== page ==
Can Japan climb out of this debt-deflation spiral?

In an article written on this blog entitled ‘Comparing the financial crisis mechanisms of Fisher, Minsky and Woodford’[1], Fisher’s debt-deflation spiral was explained. This article will describe this mechanism and then apply it to current conditions in Japan.

Start: Assumption of initial over-indebtedness due to speculation of future profits and/or due to low interest rates would increase the incentive to borrow and then speculate 

  1. Debt liquidation
  2. Contraction of deposit currency as bank loans are paid off which will decrease the velocity of money. This will lead to distress selling as over-indebtedness has set in.
  3. Distress selling leads to deflation (the money supply is decreased due to paying off loans). The paradoxical situation arises where the more people try to pay off their debts, the more the debt grows (because the real value of money has increased)
  4. An increase in bankruptcies due to a decrease in the net worth of businesses
  5. Decrease in profits
  6. Decrease in output, trade and employment
  7. Pessimism runs through the economy
  8. So hoarding increases and so the velocity of money decreases further.
  9. Complicated changes in nominal (money) and real (commodity) interest rates

Given the assumption that it is the expansion and availability of credit fuelled by the temptation of large future profits and low interest rates, Fisher highlights two possible policy implications: 1. the “natural” way out of depression and; 2. reflating the price level.

The natural way relates to bankruptcy which will slow the indebtedness rate. However, this is opposed to the social values an economy has – people are jobless with the potential to fall into poverty over time. Therefore the only alternative is to try and reflate prices, often done through quantitative easing.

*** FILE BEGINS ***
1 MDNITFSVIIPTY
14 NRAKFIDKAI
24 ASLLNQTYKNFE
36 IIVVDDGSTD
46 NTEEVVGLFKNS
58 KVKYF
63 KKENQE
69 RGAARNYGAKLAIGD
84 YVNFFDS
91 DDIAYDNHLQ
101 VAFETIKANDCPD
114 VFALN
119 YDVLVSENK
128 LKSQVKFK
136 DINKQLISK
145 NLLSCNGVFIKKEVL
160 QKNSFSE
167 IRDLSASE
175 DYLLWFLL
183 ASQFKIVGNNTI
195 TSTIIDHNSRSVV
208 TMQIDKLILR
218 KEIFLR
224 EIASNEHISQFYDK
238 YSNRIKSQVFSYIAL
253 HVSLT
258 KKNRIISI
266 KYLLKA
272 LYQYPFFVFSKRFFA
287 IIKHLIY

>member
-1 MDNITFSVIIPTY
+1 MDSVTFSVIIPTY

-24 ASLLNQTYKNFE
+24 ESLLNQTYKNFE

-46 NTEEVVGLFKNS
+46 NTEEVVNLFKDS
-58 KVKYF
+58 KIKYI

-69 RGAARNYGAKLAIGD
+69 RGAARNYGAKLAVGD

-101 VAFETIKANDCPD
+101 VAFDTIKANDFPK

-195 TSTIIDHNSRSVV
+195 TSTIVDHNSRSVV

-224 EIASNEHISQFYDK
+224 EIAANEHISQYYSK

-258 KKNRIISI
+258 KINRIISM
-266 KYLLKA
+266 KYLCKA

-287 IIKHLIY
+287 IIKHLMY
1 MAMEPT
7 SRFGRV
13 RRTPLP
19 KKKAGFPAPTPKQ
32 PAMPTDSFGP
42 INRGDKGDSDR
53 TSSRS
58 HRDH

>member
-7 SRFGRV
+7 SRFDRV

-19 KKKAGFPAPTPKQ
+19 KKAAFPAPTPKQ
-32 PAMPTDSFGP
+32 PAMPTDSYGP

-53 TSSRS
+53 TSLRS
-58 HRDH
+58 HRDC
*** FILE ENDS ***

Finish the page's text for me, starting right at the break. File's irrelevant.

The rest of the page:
Figures published today show an unexpected rise in unemployment and a decrease in household spending despite several attempts by the Bank of Japan to re-energise the economy. With unemployment rising and household consumption falling, deflationary fears are spreading once again.

Despite positive results in the increase of exports, Japan is widely regarded as over-reliant on them. Moreover, the problems faced in Europe have led to the yen to strengthen; exports have become more expensive and so threaten this key area of the economy.

However, if this can generate employment and then, subsequently, facilitate domestic demand improvements then there is a strong case for inflation to return.

With deflation still present people will continue to refrain from spending as the goods next month are cheaper than they are now.

Employment is the key; with an increase in employment comes inflation due to the connection with wages and prices and consumer spending should increase. However, given the current woes, will Japan be able to break free of this debt-deflation spiral through government expenditure on job creation? As elsewhere, however, this will be tempered by record public debt levels.


[1] See https://commenttoday.wordpress.com/2010/01/29/comparing-the-financial-crisis-mechanisms-of-fisher-minsky-and-woodford/

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